A Dutch Foundation of Eritrean refugees, Foundation Human Rights for Eritreans, has filed a lawsuit in the Amsterdam court against the European Union (EU) for its role in financing a road building project in Eritrea that uses forced labor. The Foundation, together with their Dutch Lawyer Emiel Jurjens, demand the EU stops the 80 million euro support to Eritrea. While the European Commission acknowledges that the funded project entails labour from Eritrea’s indefinite and forced national service, in direct violation of EU’s fundamental principles and international law, it deflects blame by claiming that the EU is not paying directly for labor itself but rather for the equipment. Besides the use of forced labor, the EU has no direct oversight or proper monitoring scheme to safeguard the Eritrean national conscripts forced to work on the project or ability monitor how the money is spent. The EU has already pledged 80 million and is looking to spend an additional 120 million on subsequent phases. The lawsuit enters uncharted legal territory in a complex web of jurisdiction and accountability.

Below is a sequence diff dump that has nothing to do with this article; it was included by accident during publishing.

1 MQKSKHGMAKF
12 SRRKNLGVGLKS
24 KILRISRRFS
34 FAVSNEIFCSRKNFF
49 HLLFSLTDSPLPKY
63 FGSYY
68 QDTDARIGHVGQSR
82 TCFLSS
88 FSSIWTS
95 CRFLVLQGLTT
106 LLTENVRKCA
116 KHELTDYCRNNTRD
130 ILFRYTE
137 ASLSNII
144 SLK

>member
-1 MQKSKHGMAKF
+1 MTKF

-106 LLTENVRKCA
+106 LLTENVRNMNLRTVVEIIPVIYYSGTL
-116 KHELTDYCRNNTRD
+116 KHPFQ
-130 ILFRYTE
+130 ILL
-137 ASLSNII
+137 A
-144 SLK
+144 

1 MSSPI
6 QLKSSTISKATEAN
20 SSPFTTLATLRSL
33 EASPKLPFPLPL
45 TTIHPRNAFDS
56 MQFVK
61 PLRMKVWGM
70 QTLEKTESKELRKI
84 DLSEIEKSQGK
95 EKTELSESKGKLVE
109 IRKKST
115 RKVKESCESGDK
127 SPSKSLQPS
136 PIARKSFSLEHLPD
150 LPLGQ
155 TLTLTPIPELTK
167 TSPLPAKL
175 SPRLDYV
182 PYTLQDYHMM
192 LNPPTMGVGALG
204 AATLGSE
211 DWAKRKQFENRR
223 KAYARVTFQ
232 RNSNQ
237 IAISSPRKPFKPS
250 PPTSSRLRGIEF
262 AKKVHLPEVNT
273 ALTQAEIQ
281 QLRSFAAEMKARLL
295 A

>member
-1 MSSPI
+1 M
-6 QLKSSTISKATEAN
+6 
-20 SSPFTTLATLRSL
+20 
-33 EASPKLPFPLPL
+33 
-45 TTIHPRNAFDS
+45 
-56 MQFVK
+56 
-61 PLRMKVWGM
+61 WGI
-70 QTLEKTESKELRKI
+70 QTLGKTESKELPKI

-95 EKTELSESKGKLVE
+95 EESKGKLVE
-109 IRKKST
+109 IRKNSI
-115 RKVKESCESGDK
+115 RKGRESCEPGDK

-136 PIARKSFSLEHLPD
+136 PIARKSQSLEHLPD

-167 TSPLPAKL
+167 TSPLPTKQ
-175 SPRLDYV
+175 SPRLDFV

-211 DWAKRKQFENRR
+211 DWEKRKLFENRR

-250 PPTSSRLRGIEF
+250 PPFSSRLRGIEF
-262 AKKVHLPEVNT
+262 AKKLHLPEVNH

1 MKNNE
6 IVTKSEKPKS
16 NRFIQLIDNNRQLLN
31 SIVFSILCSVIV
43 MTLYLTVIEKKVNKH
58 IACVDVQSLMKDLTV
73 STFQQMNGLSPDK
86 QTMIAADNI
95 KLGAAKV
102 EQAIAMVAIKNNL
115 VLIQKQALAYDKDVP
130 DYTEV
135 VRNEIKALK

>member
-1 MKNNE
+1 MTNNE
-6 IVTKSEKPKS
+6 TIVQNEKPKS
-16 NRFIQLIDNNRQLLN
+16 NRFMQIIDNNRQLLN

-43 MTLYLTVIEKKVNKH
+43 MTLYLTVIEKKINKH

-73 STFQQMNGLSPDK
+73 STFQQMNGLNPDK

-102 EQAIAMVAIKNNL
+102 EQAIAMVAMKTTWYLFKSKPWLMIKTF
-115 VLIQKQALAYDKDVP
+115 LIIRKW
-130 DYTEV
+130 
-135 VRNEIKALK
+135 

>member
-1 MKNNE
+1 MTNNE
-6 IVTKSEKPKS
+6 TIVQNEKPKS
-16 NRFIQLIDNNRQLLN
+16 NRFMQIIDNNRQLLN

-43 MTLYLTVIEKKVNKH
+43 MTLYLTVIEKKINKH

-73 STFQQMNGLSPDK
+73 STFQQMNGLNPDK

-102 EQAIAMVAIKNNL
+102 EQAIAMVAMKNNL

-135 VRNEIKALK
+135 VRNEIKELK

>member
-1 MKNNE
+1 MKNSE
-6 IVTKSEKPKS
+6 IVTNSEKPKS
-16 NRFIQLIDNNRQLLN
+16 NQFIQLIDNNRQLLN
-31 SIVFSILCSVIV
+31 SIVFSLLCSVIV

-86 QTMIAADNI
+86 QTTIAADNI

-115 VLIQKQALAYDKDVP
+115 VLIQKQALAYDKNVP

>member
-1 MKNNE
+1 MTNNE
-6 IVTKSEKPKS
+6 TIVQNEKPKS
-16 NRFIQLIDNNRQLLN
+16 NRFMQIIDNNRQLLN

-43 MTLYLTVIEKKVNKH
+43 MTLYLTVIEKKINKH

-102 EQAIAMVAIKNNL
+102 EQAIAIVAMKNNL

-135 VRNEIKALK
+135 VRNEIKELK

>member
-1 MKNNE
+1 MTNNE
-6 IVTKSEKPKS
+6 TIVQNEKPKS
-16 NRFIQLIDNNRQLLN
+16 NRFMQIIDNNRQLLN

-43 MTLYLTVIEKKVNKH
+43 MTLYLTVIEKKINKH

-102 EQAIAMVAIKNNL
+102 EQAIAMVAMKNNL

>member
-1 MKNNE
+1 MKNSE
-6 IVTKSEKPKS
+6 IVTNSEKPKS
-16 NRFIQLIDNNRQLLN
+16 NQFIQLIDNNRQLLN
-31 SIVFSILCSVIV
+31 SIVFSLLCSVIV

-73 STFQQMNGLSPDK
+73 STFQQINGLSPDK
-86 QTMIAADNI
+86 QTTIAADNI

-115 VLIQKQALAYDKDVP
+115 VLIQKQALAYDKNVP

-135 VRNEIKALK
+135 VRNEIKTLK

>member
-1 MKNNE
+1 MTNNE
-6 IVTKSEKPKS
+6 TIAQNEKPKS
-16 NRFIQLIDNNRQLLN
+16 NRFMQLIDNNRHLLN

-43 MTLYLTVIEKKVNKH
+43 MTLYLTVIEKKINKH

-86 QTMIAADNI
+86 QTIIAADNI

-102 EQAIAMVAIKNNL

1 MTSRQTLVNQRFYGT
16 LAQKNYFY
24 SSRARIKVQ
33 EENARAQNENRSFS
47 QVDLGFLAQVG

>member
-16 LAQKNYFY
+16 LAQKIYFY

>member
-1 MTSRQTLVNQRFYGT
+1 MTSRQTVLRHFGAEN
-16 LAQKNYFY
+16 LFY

In this week’s news highlights: European Parliament Development Committee discusses road project in Eritrea; Statement proposes EU benchmarks for progress in Eritrea, Spain returns did not break European law according to ECHR; Attacker of Eritrean journalist in London found guilty; Greece’s plans for new refugee detention centres delayed after protests; Two refugee boats missing in the Mediterranean; Pregnant African women disappear from Dutch asylum seeker centres; UN urges international community to take action against the locust plagues in East Africa; Ethiopia adopts tool for protecting Internally Displaced Persons; UN reviews Eritrean women’s rights; Bribes at refugee camp Sudan; Operation Sophia to enforce weapon embargo Libya as primary aim; Migrants and refugees in Tripoli increasingly vulnerable; and Tunisian refugee camp build for deported refugees from the EU, says journalist.